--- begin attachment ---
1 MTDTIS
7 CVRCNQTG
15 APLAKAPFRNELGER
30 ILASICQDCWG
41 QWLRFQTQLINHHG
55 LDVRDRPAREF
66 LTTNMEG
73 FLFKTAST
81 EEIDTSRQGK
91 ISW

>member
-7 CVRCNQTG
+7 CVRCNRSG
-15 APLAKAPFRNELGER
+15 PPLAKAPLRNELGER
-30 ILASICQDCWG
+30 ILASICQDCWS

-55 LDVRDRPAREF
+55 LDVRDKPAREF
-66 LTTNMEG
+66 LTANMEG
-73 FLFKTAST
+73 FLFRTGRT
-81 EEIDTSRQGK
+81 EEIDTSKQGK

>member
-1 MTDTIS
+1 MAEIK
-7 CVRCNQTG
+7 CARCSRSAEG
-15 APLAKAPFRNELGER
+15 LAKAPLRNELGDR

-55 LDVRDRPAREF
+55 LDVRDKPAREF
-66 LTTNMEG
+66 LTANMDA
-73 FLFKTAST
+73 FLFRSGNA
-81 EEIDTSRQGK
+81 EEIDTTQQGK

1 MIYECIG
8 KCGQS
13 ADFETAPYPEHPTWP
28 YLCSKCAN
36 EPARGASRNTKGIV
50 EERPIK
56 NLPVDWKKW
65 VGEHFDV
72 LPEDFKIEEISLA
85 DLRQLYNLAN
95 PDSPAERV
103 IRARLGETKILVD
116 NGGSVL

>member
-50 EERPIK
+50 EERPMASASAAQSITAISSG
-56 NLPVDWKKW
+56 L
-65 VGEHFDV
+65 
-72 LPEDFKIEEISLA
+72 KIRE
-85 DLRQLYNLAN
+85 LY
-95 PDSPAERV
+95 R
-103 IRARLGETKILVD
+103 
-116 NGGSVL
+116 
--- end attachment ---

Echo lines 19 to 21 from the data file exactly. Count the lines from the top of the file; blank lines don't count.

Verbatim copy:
+55 LDVRDKPAREF
-66 LTTNMEG
+66 LTANMEG